Hartstack trap on the Eastern Shore of Virginia with nearly 800 corn earworm moths (earlier in August). Photo from Helene Doughty.

In Clover, VA (Halifax County), Mr. Bill Tiver has been monitoring for CEW moths all summer in his commercial sweet corn and has experienced relatively high catch most of the summer. This week he caught 174 CEW moths coming off of 228 moths last week. These are high numbers and has resulted in high CEW pest pressure. He told me that he has sprayed his sweet corn every 3 days, but has still suffered about 15% ears infested with CEW larvae. We don’t have all the information nailed down for thresholds yet, but moth catch over 100 probably suggests that your spray interval should be reduced to every two days. I know, easier said than done, but we can definitely reach heavy CEW flights, which command frequent controls, especially on non-Bt sweet corn.

Corn earworm in sweet corn ear.

In Blacksburg, we have not caught very many CEW moths in our sweet corn (< 5 moths per week), but several harvests of our plots this week yielded about 60-75% ears infested in our untreated control plots, despite low CEW moth trap catch. So, it is hard to figure out what trap catch really means.

European pepper moth – a new pest of vegetables in Virginia

By: Taylore Sydnor (graduate student), Tom Kuhar, and Alejandro Del Pozo (Department of Entomology, Virginia Tech)

The European pepper moth, Duponchelia fovealis, is native to southern Europe and became established on the west coast of the U.S. in 2010. Since, it has been reported in at least 15 states, including as a greenhouse ornamental pest in Virginia a few years ago.  We’ve not heard much more about this invasive species until this summer when numerous pepper plants grown at Virginia Tech’s Homefield Farm in Whitethorne, VA began dying from girdling at the base of stems.  The plants were mature and full of developing pepper fruit, which made it very frustrating. 

Girdling damage to pepper stem from European pepper moth.

With the help of several folks on the ORNAENT Digest Listserv, the problem was diagnosed.  A European pepper moth pupa was found in one of the plants.  Dr. Alejandro Del Pozo from the Virginia Tech Hampton Roads AREC has been monitoring for this pest in nurseries in eastern Virginia and shared some pheromone lures.  This week we captured some EPM moths on delta traps placed in the pepper field at Homefield.  

European pepper moth caught on sticky panel. Grid squares are 1 inch.

Although we have not 100% confirmed the identity of the moths, but they appear to look exactly like what has been described in the literature – based on size and color patterns; and given that that these moths oriented right to the lure septa containing the sex pheromone of EPM, I’m pretty sure that we have this species attacking peppers in Virginia, especially given the distinct conspicuous girdling damage that we observed. This seems to be pretty indicative of EPM.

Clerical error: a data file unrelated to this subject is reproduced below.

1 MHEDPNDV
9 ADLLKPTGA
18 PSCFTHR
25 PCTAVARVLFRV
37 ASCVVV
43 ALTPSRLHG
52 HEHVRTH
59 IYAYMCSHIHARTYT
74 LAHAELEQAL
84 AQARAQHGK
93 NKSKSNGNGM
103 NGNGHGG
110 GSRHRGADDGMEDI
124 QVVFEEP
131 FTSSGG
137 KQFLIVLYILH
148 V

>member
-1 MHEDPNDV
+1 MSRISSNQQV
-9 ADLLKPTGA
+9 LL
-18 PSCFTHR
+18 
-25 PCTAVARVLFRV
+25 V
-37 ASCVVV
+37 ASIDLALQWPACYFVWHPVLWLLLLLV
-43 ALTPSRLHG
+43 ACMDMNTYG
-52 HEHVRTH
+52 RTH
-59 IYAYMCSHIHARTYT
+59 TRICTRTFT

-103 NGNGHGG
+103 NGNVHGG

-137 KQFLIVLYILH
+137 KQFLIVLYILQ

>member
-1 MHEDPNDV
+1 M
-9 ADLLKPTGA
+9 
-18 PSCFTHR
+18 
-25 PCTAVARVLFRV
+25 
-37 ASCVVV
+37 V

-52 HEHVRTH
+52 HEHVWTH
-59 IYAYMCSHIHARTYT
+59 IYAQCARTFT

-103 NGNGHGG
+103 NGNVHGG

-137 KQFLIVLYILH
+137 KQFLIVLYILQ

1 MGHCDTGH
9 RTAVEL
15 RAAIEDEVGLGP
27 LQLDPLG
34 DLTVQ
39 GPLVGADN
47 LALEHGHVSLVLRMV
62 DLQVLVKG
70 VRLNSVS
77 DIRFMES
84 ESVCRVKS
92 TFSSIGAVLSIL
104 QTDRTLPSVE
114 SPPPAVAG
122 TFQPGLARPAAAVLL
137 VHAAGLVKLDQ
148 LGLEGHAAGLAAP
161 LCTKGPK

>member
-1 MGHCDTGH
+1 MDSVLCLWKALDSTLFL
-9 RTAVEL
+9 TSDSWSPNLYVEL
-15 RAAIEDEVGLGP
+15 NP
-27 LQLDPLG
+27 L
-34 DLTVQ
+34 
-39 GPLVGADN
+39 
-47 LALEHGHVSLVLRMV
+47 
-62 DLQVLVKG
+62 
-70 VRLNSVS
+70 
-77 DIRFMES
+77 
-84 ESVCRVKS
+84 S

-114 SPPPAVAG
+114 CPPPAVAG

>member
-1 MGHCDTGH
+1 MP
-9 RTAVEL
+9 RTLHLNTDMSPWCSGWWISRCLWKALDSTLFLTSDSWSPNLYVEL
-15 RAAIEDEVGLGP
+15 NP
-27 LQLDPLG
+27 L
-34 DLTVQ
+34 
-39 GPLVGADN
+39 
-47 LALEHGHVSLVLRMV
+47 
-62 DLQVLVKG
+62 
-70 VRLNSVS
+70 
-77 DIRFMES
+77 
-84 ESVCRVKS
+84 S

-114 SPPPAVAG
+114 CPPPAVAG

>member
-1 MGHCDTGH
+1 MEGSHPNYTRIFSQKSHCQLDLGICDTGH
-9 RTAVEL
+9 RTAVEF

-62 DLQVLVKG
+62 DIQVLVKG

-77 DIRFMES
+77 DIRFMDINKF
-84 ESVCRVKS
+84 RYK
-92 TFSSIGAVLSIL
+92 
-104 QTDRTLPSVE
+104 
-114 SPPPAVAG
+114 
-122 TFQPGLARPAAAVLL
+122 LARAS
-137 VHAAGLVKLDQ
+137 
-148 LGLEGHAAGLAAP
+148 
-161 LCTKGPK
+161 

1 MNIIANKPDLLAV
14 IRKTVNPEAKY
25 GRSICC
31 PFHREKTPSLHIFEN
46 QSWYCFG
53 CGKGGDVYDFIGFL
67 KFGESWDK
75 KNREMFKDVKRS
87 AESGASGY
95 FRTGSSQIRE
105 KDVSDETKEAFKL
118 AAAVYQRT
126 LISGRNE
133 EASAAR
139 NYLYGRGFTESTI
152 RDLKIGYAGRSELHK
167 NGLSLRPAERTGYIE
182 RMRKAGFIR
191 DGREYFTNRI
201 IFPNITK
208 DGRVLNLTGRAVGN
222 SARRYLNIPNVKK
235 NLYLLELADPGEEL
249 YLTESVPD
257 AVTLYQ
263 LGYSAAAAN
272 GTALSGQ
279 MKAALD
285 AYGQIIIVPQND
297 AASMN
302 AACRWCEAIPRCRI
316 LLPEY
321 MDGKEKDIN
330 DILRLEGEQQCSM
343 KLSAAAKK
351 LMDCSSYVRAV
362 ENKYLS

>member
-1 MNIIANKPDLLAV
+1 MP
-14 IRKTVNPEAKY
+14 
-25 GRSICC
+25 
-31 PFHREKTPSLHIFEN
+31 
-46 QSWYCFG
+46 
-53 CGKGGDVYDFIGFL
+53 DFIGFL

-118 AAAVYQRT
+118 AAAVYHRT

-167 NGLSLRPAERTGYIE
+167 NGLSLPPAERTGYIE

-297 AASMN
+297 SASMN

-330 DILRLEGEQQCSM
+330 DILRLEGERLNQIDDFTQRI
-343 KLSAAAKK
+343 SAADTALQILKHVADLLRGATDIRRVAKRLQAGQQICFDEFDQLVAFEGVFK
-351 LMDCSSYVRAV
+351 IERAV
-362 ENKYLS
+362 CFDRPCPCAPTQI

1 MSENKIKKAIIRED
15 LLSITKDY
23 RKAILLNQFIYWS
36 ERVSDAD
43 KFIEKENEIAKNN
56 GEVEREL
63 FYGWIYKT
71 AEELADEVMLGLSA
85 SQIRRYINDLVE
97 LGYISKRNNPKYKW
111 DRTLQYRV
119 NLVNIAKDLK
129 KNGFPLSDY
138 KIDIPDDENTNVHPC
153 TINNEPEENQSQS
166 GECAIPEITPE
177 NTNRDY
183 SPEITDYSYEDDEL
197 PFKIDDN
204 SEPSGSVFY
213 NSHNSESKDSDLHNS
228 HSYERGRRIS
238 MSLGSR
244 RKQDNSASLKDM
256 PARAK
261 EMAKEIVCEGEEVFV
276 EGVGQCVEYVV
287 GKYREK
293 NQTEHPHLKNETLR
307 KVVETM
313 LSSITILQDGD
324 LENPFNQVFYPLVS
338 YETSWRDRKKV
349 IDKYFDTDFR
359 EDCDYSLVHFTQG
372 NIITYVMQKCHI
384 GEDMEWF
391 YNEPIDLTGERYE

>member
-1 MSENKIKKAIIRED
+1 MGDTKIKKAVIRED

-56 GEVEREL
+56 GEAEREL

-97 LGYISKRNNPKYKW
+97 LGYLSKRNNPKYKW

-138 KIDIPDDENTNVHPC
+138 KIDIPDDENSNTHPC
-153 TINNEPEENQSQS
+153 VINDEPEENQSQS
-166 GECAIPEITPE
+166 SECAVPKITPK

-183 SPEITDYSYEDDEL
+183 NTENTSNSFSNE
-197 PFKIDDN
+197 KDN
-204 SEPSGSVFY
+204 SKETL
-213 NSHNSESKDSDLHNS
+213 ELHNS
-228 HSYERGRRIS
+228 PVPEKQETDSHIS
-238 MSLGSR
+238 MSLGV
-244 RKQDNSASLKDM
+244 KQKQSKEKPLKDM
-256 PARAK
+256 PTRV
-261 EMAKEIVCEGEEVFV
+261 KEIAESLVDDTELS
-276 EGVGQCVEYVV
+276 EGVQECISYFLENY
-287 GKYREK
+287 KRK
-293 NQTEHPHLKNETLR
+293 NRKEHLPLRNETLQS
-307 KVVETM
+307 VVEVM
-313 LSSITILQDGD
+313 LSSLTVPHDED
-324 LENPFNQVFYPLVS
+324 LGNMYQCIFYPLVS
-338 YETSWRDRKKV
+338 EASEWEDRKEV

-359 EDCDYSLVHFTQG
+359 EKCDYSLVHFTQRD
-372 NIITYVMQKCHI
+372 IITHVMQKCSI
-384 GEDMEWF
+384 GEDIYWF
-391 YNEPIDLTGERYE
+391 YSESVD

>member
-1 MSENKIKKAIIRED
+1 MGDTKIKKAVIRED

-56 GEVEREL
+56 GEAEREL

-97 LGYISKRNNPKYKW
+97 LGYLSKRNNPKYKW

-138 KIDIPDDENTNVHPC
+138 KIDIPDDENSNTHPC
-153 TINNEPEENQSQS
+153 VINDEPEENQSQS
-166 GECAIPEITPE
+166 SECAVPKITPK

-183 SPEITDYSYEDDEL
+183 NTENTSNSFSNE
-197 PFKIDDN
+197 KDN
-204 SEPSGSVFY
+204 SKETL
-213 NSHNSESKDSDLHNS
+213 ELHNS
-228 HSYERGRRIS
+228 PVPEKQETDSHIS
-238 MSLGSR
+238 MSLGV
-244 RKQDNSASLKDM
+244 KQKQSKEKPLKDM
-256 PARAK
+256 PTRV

What do we know about this pest?

EPM larva photo from :

It is a significant pest of ornamental plants and pepper crops. The larvae cause chewing damage to the stems, roots, flowers, and base leaves of crops. The damage appears as crescent-shaped holes on the outer edge of the foliage. The holes left by the larvae can facilitate fungal infection. They produce silk and can be found on the underside of leaves and on the soil surface by the main stem of the plant. We observed mostly stem girdling damage, which ultimately killed many plants.  The European pepper moth larvae can be hard to detect due to small size. Large numbers of this insect can cause significant damage to the crop. It can easily spread through the movement of cut foliage and potted plants. The adult European pepper moth is small (~9-12 mm long) and is brown in color with two distinctive gold bands on the forewings. A female adult moth can lay up to 200 eggs and are white/green in color. A number of insecticides have been shown to provide effective control including diamides, spinosad, pyrethroids, acephate, and Bt among others. Insecticides should target early instar larvae before feeding.   Monitoring for the moth with pheromone lures and delta traps was effective for detecting this invasive pest species. 

Reference used:

Video tutorial on how to scout for Japanese maple scale crawlers

Crawlers are the most vulnerable stage to control the Japanese maple scale under nursery conditions. Monitoring crawler activity throughout the growing season will aid to refine the timing of deployment of any control tactic.

Graduate student Mollie Wyatt (Virginia Tech, Entomology Department) took the lead on creating a video showing us the step-by-step process on how to do the ‘tape method’ for monitoring crawler activity for this pest in ornamental trees.

You can click on the link below to access to a short version of this video. You might need an actual computer to watch that clip. The full version will be posted soon on our VCE website. Stay tune! Funding to support this project was provided by the Southern IPM Center and USDA NIFA.